Thursday, January 31, 2013


The Birds 
Directed by: Alfred Hitchcock
starring: Tippi Hedren, Rod Taylor and Suzanne Pleshette

Emanuel Levy gives the Birds a very in depth and positive review.  This review is structured in a way where he gives you an overview of the movie itself, and then goes on to explain the meaning of it.  He also speaks about other movies Hitchcock had made that had similar topics in them. For example, he references Shadow of a Doubt and says they are connected because they both focus on the "fragility of our supposedly ordered world." 

Levy seems to focus more on the plot more than the actors or things of that nature. He describes the film in detail and explains what point Hitchcock was trying to get across.  He says that this movie is a mix of romance and horror-action.

The Variety staff gives this film a rather harsh critique. They mention that the idea of birds randomly swooping down at people was unclear. Also, they talk about how the love story involved in the film is unnecessary and left unfinished. They do talk about how the premise is very intriguing and how well Hitchcock crafted it, but they say that dramatically it falls flat. 

Having seen this film I would agree form Emanuel's review that, "The birds represent the unpredictable and arbitrary element of life, the unacknowledged invisible forces of destruction, that cannot be explained or controlled with rational reasoning or commonsense." I agree with this statement because while watching this film I was anticipating the birds attacking and seeing what would happen. After watching the film a couple times I noticed the meaning behind it, that it related to the spontaneity of life. I understood the hidden meaning behind this film, it wasn't just a thriller film it was portraying an aspect of life that we rarely think about.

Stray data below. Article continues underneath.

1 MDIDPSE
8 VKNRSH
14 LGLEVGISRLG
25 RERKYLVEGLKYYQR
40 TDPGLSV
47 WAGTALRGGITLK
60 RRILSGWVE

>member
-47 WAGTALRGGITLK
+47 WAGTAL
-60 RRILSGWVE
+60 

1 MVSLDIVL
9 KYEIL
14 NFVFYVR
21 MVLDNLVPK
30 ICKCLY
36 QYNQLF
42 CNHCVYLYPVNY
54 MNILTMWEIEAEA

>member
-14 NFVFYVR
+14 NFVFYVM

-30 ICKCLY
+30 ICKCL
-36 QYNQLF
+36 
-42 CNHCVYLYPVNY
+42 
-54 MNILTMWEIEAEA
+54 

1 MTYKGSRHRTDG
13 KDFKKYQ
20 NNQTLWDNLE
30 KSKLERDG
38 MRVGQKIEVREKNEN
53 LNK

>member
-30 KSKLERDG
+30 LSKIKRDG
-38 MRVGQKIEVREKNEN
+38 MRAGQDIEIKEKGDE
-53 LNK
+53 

Even though I enjoyed this film for the most part, I did agree with the Variety staff on one thing. "An unnecessary elaborate romantic plot has been cooked up and then left suspended." I agree with this statement because throughout the whole film there is this underlying love relationship and in the end nothing comes of it. The main purpose I wanted to see this movie was for the thrilling aspect of it, not some random love triangle. 

If I had never seen this film or was thinking about seeing it, I would most definitely say that Emanuel Levy's was more convincing. Specifically, the attention to detail he has to the hidden messages in the movie. Also, the elaborate explanations of the plot that he says would make me want to go see it. Overall, I would trust him over the Variety staff because of the details he has, his language and his enthusiasm about the movie itself. 

When writing a film review I think it is extremely important to talk about 4 things. The plot, the characters (actors),the message and the targeted demographic. I would not want to give the story away in my review, but I would like to give the people an idea of what they will see and give them some background. The actors can sometimes make or break a film and that is why I think they must be included in a review. Also, the main message of the film, why did they make this film? What did they want people to think about while watching it? And lastly, the targeted demographic is important also because if you are reading a review to determine whether or not you see this movie, you probably want to know if it was geared towards your demographic, if not you might not enjoy it as much. 

1 comment:

  1. Good work on this. Nice organization and clarity in your writing. Good choice in movie too. It's been a while, but I should see the Birds again. Keep it up!